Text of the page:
The first is an early Qajar period (dated 1215 AH/1800-01 AD) framed oil on canvas Portrait of a Lady by the leading artist of the day Mirza Baba, which was probably painted for the royal court of Fath ‘Ali Shah Qajar (R.1797-1834). The portrait is painted very much in the Zandi style of the late 18th century, the style in which Mirza Baba had been trained and which persisted in early Qajar art well into the 19th century. The figural type, the sleepy, languid eyes, the costume and particularly the broad, heavily patterned trousers, which are depicted in such a way as consciously to display their texture and pattern, are all features of Zandi style and are characteristic of Mirza Baba’s work. Mirza Baba was one of the most talented and influential of early Qajar artists and it is thought that he was in the employ of the Zand court before transferring to the Qajars. Active until 1810, he was a versatile artist who produced small scale illustrations for manuscripts and lacquer, as well as large-scale oil paintings for which he is best known. His works in oil depict a variety of subjects, most commonly royal portraits, languid portraits of dancing girls and musicians, young romantics and still-life paintings. The identity of the female figure in the present work is unknown and unidentified, as is the case with all such portraits in the early Qajar period. The sitter is likely to have represented a royal courtesan or entertainer, shown in an idealised way rather than as an actual portrait of a real person. The painting, which is the Property of a Lady, is estimated at £500,000-800,000.

The second Qajar painting is a rare and highly important portrait in oil on canvas, Portrait of Muhammad Shah Qajar by Ahmed, with calligraphy by Muhammad Isma’il, dated 1260 AH/1844 AD, estimated at £300,000-500,000. Compared to his predecessor Fath ‘Ali Shah Qajar, and his successor Nasir al-Din Shah Qajar, Muhammad Shah sat for official portraits more rarely and the great majority of extant examples are smaller works, often in watercolour or gouache on paper. Large, monumental portraits of Muhammad Shah such as the present one are very rare. The Persian verses in the border cartouches comprise a eulogy by the poet Mirza Muhammad Taqi Lisan al-Mulk of Kashan (1792-1879), a hymn in praise of the Shah. This work is notable for its traditional composition: reminiscent in the pose, the garments, the sword, the sceptre, the girdle, the throne and the rug, of portraits of his forebear Fath ‘Ali Shah Qajar. The artist was recognised as one of the leading court painters during the reigns of Fath ‘Ali Shah and Muhammad Shah Qajar, and was possibly a pupil of the famous Mihr ‘Ali.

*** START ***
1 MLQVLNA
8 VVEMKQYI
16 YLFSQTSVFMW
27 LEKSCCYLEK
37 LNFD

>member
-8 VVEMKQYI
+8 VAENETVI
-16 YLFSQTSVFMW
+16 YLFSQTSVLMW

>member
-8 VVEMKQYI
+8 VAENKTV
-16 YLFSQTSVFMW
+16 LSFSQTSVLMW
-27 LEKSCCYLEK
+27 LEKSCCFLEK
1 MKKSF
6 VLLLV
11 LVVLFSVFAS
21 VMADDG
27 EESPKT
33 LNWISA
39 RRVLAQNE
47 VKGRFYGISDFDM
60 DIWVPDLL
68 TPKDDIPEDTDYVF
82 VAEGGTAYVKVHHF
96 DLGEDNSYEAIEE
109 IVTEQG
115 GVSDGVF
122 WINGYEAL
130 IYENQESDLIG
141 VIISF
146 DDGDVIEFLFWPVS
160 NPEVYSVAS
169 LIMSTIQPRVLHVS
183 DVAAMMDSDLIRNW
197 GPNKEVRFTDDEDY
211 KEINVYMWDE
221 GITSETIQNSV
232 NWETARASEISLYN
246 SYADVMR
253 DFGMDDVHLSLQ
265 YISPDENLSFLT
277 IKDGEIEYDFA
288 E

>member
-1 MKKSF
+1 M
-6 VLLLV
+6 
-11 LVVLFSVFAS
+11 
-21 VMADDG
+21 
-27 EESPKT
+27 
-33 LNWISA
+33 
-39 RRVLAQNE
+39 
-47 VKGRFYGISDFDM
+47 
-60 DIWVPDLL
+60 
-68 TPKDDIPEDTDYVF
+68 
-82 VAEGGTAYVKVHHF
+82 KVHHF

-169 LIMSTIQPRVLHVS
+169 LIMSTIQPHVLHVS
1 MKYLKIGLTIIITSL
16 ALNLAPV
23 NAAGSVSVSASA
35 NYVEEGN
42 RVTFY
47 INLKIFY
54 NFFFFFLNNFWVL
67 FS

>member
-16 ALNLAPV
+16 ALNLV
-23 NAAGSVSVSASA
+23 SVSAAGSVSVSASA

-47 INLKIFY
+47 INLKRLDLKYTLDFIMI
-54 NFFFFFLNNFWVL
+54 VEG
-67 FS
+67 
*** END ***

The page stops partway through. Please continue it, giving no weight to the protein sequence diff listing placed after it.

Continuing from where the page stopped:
Representing the illustrious tradition of Islamic pottery and ceramics in the sale is this striking figurine of a seated man, possibly a mullah, from 12th–13th century Persia, estimated at £40,000-60,000.

Magnificent examples of the Islamic arts of the book include an exceptionally rare 7th-century Qur’an leaf from the Arabian Peninsula, belonging to the earliest group of Qur’an manuscripts, originating from the very first century of Islam. This example carries an estimate of £100,000-150,000.

From the later Islamic period comes an extremely rare Ottoman gold pocket watch, gifted by Sultan Abdülhamid II (R. 1876–1909) to the archaeologist, scholar and former British ambassador to Constantinople, Sir Austen Henry Layard (1817–1894). Made by Mehmed Sukri Effendi, one of the leading Turkish clockmakers of the 19th century, it was originally intended for Dr Mehmed Rasim Pasha, one of the founders of the Turkish Medical School, and is extremely fine in terms of quality and craftsmanship. It is estimated at £80,000-120,000.

Reflecting the contribution of Islamic civilisation to science, mathematics and astronomy, there is also an 18th-century brass astrolabe from Morocco, estimated at £60,000-80,000.

Image: “Karlsruhe” Safavid Niche Rug from Central Persia. Photo: Sotheby’s

Category: Sales